Journalist Howard Fineman leads mini-course at Kelly Writers House

Howard Fineman
Photo courtesy of Kelly Writers House

Political reporter, columnist, author and editor Howard Fineman is coming to Penn this fall to teach a three-class mini-course at the Kelly Writers House and deliver three lectures at the Annenberg School for Communication about how technology is changing political reporting.

The Writers House sessions will focus on American politics in fictional and non-fictional literature, analyzing news coverage of the 2008 presidential campaign and examining the coverage of the 2010 midterm elections. The Annenberg lectures, which will be given in tandem to the mini-course, will examine the way blogs, YouTube, Facebook, Twitter and other online innovations have changed both politics and journalism.

"One of the most basic structural problems with the curriculum is the idea of the semester,” says Al Filreis, Kelly Professor of English and one of the founders of the Writers House. “It often prevents us from engaging brilliant people in the extended Penn community who would be great teachers and mentors of our students but, because they are geographically far-flung and in the world of everyday practice, a semester-long course is impossible. So, I'm thrilled that through the Writers House we can create mini-courses and that someone like Howard Fineman can actually teach our students, despite his otherwise crazy schedule."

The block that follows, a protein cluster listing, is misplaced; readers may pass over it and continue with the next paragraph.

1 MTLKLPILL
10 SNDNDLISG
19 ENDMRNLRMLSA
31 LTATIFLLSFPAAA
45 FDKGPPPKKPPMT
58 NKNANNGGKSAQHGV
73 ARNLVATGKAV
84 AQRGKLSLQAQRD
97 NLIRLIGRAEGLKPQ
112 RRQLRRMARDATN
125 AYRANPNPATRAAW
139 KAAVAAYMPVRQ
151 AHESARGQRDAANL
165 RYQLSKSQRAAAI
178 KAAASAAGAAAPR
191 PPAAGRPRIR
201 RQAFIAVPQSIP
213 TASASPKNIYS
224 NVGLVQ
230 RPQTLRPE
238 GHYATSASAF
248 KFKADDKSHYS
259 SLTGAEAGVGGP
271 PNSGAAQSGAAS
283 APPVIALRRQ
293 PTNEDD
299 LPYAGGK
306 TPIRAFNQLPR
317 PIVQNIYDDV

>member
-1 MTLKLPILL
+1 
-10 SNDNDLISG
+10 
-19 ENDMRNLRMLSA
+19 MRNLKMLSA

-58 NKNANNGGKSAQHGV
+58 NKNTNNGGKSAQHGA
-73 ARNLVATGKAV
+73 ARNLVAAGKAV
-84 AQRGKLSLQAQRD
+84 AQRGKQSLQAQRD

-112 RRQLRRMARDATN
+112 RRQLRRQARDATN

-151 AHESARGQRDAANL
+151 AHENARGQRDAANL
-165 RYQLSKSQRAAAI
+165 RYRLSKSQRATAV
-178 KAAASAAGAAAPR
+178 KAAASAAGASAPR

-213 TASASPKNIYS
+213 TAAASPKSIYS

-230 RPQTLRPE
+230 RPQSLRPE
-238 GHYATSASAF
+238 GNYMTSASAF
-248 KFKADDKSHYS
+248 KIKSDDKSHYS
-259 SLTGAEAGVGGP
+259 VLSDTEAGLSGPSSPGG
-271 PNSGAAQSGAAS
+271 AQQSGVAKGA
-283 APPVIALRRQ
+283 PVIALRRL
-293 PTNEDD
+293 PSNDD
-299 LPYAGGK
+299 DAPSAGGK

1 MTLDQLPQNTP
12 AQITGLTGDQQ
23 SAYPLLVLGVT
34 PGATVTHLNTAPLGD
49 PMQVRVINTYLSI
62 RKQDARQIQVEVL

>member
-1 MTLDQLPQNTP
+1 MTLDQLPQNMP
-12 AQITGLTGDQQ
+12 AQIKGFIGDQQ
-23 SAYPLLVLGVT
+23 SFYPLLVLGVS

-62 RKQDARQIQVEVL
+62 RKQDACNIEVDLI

Fineman, who for the past 30 years has worked as a columnist, senior editor and senior Washington correspondent at Newsweek, recently announced that he is leaving the print publication to join The Huffington Post online newspaper as senior political editor.

Fineman was quoted in the New York Times as saying that the move was not a difficult decision for him, despite his many years as a print journalist. “The chance to dive headlong into the future is one that I don’t think anyone could pass up,” he said.

Fineman, who will continue his work as a political analyst for MSNBC, contends that the expanding landscape of digital journalism is a healthy development for American democracy. But, he argues, it is becoming more difficult to find online writing that inspires, moves or instructs with the kind of polish and craftsmanship that will endure the test of time.





Originally published on .